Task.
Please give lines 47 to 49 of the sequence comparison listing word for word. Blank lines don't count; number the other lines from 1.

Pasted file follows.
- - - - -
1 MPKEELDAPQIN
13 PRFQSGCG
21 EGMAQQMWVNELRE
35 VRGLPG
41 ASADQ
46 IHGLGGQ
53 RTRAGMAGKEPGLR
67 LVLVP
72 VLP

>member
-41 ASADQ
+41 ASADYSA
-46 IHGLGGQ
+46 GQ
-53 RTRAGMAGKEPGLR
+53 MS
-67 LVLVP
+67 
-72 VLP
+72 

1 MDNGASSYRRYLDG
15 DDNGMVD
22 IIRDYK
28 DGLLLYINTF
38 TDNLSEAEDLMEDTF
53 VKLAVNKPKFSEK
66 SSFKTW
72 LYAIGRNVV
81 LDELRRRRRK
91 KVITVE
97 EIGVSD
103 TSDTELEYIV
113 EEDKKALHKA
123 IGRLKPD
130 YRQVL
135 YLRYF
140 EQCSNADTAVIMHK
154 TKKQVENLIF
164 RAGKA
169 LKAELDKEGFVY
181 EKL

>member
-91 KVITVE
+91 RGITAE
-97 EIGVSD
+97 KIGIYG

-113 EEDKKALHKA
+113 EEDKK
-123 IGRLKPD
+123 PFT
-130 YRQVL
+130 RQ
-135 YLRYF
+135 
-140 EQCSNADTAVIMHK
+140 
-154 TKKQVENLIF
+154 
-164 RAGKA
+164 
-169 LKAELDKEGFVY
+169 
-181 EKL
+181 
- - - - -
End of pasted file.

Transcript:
-113 EEDKKALHKA
+113 EEDKK
-123 IGRLKPD